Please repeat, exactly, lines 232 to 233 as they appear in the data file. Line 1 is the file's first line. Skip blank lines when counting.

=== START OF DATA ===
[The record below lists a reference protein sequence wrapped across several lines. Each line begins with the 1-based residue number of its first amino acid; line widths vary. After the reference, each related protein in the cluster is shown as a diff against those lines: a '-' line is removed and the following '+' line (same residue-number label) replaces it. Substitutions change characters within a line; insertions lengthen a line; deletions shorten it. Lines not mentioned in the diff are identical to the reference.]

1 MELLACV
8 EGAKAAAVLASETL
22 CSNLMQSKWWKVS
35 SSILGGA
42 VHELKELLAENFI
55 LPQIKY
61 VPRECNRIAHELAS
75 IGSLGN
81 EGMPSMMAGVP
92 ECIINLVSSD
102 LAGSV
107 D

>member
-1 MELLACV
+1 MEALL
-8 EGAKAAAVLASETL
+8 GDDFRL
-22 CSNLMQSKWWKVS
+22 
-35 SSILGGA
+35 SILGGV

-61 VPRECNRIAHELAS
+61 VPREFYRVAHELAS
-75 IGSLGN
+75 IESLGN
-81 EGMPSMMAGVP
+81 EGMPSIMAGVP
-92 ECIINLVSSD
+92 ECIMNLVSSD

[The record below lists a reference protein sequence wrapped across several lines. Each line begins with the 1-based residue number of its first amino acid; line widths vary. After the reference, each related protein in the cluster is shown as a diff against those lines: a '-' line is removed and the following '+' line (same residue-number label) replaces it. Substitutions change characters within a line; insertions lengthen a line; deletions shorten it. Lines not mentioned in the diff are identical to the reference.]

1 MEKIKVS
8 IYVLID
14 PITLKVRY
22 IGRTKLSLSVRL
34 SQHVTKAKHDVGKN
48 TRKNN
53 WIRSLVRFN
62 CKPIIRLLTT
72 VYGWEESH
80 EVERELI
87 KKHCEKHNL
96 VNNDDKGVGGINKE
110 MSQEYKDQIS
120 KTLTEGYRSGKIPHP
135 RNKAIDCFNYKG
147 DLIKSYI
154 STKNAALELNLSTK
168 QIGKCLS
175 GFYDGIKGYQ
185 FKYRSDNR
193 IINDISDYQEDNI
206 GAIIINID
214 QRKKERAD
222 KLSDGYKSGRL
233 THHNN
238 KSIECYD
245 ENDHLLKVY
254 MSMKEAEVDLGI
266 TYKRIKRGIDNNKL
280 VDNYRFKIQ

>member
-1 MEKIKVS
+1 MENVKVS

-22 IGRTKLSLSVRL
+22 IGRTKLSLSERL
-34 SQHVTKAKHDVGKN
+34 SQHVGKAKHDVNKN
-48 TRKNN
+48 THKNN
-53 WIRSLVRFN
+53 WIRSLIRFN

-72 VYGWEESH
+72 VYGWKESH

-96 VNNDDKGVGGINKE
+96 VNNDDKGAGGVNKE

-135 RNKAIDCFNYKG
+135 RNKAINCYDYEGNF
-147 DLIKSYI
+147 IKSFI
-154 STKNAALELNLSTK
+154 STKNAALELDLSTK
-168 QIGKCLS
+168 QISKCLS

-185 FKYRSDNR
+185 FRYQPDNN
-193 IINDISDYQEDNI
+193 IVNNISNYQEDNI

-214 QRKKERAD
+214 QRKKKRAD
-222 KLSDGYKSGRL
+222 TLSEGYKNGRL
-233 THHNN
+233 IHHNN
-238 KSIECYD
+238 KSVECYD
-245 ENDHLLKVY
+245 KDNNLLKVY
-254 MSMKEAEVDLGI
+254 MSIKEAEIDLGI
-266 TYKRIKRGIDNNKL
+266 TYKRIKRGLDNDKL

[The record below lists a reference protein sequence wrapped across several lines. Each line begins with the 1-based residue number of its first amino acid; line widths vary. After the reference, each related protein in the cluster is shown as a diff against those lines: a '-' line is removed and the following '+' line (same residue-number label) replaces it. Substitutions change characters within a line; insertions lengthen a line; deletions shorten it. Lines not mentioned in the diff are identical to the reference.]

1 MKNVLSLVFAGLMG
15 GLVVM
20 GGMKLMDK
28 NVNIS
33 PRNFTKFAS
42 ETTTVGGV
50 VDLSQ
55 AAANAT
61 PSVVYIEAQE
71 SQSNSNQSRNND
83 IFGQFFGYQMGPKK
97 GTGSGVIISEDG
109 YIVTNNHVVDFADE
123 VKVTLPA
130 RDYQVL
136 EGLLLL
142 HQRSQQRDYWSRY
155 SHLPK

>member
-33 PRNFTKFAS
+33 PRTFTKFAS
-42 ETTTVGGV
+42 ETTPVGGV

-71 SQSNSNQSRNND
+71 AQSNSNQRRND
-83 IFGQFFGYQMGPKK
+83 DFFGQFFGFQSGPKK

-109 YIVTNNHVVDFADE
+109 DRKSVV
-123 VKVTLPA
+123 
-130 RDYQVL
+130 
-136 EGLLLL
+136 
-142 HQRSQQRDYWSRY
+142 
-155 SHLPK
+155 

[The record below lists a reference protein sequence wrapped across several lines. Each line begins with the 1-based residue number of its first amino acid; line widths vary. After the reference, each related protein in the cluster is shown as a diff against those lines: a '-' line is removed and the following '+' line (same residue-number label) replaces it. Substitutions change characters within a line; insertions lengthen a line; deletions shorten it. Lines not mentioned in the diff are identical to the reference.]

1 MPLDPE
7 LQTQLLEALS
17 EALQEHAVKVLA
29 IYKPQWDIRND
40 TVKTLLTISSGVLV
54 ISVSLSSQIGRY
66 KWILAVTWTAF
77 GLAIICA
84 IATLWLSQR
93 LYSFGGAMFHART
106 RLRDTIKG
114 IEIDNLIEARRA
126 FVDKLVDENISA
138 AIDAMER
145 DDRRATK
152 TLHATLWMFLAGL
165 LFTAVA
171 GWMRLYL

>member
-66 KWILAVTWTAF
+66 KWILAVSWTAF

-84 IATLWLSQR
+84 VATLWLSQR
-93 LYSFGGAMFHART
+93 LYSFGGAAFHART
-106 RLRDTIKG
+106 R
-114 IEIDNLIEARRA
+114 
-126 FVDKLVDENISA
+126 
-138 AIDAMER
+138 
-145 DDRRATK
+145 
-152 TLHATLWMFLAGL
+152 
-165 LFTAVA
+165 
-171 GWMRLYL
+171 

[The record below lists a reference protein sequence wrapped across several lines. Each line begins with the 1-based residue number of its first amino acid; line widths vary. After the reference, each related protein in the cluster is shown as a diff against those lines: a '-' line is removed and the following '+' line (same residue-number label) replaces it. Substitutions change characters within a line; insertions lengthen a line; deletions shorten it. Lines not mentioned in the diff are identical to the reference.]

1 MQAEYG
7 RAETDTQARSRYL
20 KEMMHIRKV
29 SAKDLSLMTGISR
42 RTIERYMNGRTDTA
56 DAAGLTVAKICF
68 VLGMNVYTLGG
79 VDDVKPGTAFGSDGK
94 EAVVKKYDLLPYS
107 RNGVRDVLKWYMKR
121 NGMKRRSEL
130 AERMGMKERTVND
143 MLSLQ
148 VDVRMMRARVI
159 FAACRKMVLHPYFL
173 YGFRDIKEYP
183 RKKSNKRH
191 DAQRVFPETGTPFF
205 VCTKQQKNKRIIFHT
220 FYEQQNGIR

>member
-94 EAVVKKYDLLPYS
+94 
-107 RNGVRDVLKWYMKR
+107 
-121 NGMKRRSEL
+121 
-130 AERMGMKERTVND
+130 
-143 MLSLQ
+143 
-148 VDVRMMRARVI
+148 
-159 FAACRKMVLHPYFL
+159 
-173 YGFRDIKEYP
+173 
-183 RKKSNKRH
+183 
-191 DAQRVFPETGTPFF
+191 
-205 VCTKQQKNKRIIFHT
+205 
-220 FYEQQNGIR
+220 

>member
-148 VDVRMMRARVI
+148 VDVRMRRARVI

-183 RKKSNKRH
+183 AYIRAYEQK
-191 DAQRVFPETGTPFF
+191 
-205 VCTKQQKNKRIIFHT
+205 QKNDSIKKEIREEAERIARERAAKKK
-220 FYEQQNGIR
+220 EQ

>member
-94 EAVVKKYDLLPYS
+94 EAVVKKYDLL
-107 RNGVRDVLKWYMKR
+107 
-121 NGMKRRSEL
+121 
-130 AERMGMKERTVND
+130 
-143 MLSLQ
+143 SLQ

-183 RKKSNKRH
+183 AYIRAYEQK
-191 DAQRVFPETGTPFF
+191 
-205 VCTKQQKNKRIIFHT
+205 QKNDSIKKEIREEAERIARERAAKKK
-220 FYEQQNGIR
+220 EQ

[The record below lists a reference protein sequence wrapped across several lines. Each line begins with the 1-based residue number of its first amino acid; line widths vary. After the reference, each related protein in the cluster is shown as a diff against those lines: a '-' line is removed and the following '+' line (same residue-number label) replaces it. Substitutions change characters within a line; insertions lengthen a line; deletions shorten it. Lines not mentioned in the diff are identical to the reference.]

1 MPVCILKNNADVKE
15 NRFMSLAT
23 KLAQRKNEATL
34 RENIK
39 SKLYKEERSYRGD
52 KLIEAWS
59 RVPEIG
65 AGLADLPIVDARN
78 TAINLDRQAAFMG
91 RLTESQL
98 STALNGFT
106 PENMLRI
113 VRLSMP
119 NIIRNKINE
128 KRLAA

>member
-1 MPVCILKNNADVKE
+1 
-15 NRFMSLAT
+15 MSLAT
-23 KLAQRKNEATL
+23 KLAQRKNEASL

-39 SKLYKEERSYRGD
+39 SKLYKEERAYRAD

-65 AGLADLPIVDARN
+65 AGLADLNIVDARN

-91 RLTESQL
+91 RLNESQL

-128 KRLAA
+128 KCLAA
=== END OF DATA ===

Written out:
-148 VDVRMMRARVI
+148 VDVRMRRARVI